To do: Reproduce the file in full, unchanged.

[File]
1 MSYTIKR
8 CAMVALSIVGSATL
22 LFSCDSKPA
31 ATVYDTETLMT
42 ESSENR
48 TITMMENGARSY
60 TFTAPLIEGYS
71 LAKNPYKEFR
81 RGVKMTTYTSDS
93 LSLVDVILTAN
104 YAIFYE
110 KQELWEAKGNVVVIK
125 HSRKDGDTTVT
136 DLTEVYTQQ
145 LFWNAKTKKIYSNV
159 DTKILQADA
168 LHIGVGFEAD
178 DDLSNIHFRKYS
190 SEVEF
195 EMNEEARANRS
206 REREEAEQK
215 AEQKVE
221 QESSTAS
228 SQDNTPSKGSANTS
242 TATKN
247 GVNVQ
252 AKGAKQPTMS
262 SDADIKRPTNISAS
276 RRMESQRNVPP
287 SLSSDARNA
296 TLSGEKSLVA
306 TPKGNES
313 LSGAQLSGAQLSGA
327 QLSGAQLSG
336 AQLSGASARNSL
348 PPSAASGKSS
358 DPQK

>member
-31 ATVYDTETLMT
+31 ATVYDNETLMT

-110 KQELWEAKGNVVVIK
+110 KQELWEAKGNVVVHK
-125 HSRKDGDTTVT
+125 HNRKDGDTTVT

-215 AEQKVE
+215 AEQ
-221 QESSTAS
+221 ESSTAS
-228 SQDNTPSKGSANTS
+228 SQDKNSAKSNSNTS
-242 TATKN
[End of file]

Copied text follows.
1 MSYTIKR
8 CAMVALSIVGSATL
22 LFSCDSKPA
31 ATVYDTETLMT
42 ESSENR
48 TITMMENGARSY
60 TFTAPLIEGYS
71 LAKNPYKEFR
81 RGVKMTTYTSDS
93 LSLVDVILTAN
104 YAIFYE
110 KQELWEAKGNVVVIK
125 HSRKDGDTTVT
136 DLTEVYTQQ
145 LFWNAKTKKIYSNV
159 DTKILQADA
168 LHIGVGFEAD
178 DDLSNIHFRKYS
190 SEVEF
195 EMNEEARANRS
206 REREEAEQK
215 AEQKVE
221 QESSTAS
228 SQDNTPSKGSANTS
242 TATKN
247 GVNVQ
252 AKGAKQPTMS
262 SDADIKRPTNISAS
276 RRMESQRNVPP
287 SLSSDARNA
296 TLSGEKSLVA
306 TPKGNES
313 LSGAQLSGAQLSGA
327 QLSGAQLSG
336 AQLSGASARNSL
348 PPSAASGKSS
358 DPQK

>member
-31 ATVYDTETLMT
+31 ATVYDNETLMT

-110 KQELWEAKGNVVVIK
+110 KQELWEAKGNVVVHK
-125 HSRKDGDTTVT
+125 HNRKDGDTTVT

-215 AEQKVE
+215 AEQ
-221 QESSTAS
+221 ESSTAS
-228 SQDNTPSKGSANTS
+228 SQDKNSAKSNSNTS
-242 TATKN